Tweeting is easy. Tracing how I got there is not. I'll give it a try.
Before I posted it, my mind was a whirlwind of messy tweet-length thoughts. Browsing blogs and conference announcements on 21st century skills with speakers who have never blogged but claim they 'get it' made me react in disagreement. Hence the post tone. This is the edited version.
An edublogger is not on an attention search. It's a learning search. I agree there is a bit of both, however, it makes a world of difference which one prevails. Of course you want to be read and you need an audience to spread your content. Up to there, it is simply a broadcasting quest. No learning yet.
If your blog visit counter soars, it only means you have built an interesting, visible conversation venue. Easy to tell because at that point, you will be contacted for all sorts of so-called collaboration offers. They just see what you can do for them. Funnily they may have never been inspired to post a single comment on your blog. If they did, they certainly always agreed. You see, attention is the web currency and you might give them some. Attention currency exchange does not equal networking or learning. Creating an attractive venue is a start. You are findable. Just that.
Learning awaits the node that builds network. The network does not revolve around a guru or star blogger. Although you might be inclined -at first sight- to affirm it is so. Seeing a long thread of comments in a high ranking edublog can give that impression.
Whatever makes a post or blog a gem is that blogger's ability to express what other people wish they could, but they can't. Yet. Or perhaps something you were sensing was important, but didn't have a name for it; therefore, no conversation dealing with the core issue had been built around it. A blogger may offer a playground of a post to imagine how we can think new ways of learning. I think many newbies have believed this is it about the blogging revolution. This is the kind of success we should be after. Owning the learning in your blog. Without comments on the post, it is still unidirectional. Close to what fascinates me about blogging, but not it.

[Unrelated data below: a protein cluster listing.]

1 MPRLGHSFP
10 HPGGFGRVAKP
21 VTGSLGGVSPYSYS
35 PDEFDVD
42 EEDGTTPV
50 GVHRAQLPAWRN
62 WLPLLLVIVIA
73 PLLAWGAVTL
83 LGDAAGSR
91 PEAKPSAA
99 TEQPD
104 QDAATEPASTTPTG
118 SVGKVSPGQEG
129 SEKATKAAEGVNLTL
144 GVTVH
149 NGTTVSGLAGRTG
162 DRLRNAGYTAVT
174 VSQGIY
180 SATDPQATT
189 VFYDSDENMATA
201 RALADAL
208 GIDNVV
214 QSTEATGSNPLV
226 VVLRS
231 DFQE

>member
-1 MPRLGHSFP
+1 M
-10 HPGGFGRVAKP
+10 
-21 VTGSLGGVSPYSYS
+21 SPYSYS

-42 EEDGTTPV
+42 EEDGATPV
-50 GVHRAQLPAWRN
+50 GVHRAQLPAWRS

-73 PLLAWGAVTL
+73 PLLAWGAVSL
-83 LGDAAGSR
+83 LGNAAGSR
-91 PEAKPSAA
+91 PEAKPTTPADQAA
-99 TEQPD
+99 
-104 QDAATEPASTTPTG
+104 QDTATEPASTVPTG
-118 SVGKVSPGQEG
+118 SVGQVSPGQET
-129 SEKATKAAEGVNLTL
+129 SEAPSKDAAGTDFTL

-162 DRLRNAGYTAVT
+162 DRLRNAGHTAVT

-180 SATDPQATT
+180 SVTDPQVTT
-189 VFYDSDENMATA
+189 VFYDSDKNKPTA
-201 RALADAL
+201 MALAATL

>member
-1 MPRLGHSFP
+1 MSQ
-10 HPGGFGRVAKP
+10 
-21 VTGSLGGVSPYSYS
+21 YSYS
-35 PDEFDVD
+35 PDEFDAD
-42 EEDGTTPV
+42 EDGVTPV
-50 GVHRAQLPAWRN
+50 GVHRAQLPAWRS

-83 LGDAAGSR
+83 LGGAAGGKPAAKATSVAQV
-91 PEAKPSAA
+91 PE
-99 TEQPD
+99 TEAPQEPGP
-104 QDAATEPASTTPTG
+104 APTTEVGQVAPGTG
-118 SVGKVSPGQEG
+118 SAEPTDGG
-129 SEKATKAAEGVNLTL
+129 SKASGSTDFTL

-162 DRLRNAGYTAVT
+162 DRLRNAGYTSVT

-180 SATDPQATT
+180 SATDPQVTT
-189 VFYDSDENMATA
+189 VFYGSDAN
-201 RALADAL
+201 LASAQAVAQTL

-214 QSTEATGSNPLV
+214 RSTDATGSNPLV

Oddly enough, for those taking the conversation ahead, it is not countless visitors or comments what they are after. They are indeed making connections and exchanging Twitter trivia preferably with a closed or selected circle of people, but it is not because they are popular that they flock together. It's because they can all relate to the same topics of conversation. Therefore, rapport. Once those minds get in touch, they accept the kind of learning that occurs cannot happen in isolation. That is what makes the network continue paying attention to new ideas from those selected bloggers. Because it is the only sustainable way to learn informally. You know they are your best learning triggers. That's when learning sticks.
Learning nodes are special tweeple/people. These guys are not seeking ordinary learning, but brain-pulling learning experiences. No echoes or emotional bursts like "Amazing, great post, keep them coming" will engage them at all. It is the conversation going on. They need to find the key node for some push back to their ideas, not pleasing words from followers. If there is any high they are after it is the thrill coming from the learning itself.